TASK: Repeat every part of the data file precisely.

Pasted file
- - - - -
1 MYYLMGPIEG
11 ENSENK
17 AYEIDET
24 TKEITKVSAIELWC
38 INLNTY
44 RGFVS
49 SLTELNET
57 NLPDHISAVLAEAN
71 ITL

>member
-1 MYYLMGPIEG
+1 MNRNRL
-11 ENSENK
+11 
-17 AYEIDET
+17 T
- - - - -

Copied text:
1 MYYLMGPIEG
11 ENSENK
17 AYEIDET
24 TKEITKVSAIELWC
38 INLNTY
44 RGFVS
49 SLTELNET
57 NLPDHISAVLAEAN
71 ITL

>member
-1 MYYLMGPIEG
+1 MNRNRL
-11 ENSENK
+11 
-17 AYEIDET
+17 T